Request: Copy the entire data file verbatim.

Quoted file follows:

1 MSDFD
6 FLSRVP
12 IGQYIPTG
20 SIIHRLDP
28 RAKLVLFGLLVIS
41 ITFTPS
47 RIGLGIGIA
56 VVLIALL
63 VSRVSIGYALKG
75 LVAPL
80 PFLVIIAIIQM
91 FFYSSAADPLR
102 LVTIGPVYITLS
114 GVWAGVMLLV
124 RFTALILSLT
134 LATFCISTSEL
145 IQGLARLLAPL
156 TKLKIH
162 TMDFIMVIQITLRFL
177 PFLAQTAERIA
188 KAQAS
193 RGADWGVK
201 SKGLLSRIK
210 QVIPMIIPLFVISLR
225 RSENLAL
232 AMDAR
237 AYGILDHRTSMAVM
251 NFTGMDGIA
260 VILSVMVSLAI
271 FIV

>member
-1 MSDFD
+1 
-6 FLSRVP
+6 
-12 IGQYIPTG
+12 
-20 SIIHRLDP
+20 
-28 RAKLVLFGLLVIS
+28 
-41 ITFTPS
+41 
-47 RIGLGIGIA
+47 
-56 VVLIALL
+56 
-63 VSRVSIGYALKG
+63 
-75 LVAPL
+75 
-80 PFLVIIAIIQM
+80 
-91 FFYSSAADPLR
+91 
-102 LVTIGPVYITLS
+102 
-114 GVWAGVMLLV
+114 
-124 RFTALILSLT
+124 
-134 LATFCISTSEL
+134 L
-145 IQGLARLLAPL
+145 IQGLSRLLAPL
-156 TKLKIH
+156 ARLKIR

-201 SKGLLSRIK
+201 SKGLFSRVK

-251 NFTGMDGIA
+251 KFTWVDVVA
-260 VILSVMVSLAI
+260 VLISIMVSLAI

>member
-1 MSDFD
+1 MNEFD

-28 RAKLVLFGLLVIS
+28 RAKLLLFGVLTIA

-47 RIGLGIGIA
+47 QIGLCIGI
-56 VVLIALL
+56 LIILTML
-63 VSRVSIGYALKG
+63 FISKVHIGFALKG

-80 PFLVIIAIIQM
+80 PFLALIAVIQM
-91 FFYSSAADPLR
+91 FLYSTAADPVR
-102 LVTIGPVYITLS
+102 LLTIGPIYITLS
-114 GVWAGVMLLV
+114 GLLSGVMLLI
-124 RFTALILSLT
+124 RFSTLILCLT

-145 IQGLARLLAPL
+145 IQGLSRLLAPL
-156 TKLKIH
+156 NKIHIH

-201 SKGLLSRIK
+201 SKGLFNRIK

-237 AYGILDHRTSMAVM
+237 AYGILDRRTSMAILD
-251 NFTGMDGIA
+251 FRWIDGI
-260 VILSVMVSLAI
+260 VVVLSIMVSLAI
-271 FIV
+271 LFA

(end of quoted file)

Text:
1 MSDFD
6 FLSRVP
12 IGQYIPTG
20 SIIHRLDP
28 RAKLVLFGLLVIS
41 ITFTPS
47 RIGLGIGIA
56 VVLIALL
63 VSRVSIGYALKG
75 LVAPL
80 PFLVIIAIIQM
91 FFYSSAADPLR
102 LVTIGPVYITLS
114 GVWAGVMLLV
124 RFTALILSLT
134 LATFCISTSEL
145 IQGLARLLAPL
156 TKLKIH
162 TMDFIMVIQITLRFL
177 PFLAQTAERIA
188 KAQAS
193 RGADWGVK
201 SKGLLSRIK
210 QVIPMIIPLFVISLR
225 RSENLAL
232 AMDAR
237 AYGILDHRTSMAVM
251 NFTGMDGIA
260 VILSVMVSLAI
271 FIV

>member
-1 MSDFD
+1 
-6 FLSRVP
+6 
-12 IGQYIPTG
+12 
-20 SIIHRLDP
+20 
-28 RAKLVLFGLLVIS
+28 
-41 ITFTPS
+41 
-47 RIGLGIGIA
+47 
-56 VVLIALL
+56 
-63 VSRVSIGYALKG
+63 
-75 LVAPL
+75 
-80 PFLVIIAIIQM
+80 
-91 FFYSSAADPLR
+91 
-102 LVTIGPVYITLS
+102 
-114 GVWAGVMLLV
+114 
-124 RFTALILSLT
+124 
-134 LATFCISTSEL
+134 L
-145 IQGLARLLAPL
+145 IQGLSRLLAPL
-156 TKLKIH
+156 ARLKIR

-201 SKGLLSRIK
+201 SKGLFSRVK

-251 NFTGMDGIA
+251 KFTWVDVVA
-260 VILSVMVSLAI
+260 VLISIMVSLAI

>member
-1 MSDFD
+1 MNEFD

-28 RAKLVLFGLLVIS
+28 RAKLLLFGVLTIA

-47 RIGLGIGIA
+47 QIGLCIGI
-56 VVLIALL
+56 LIILTML
-63 VSRVSIGYALKG
+63 FISKVHIGFALKG

-80 PFLVIIAIIQM
+80 PFLALIAVIQM
-91 FFYSSAADPLR
+91 FLYSTAADPVR
-102 LVTIGPVYITLS
+102 LLTIGPIYITLS
-114 GVWAGVMLLV
+114 GLLSGVMLLI
-124 RFTALILSLT
+124 RFSTLILCLT

-145 IQGLARLLAPL
+145 IQGLSRLLAPL
-156 TKLKIH
+156 NKIHIH

-201 SKGLLSRIK
+201 SKGLFNRIK

-237 AYGILDHRTSMAVM
+237 AYGILDRRTSMAILD
-251 NFTGMDGIA
+251 FRWIDGI
-260 VILSVMVSLAI
+260 VVVLSIMVSLAI
-271 FIV
+271 LFA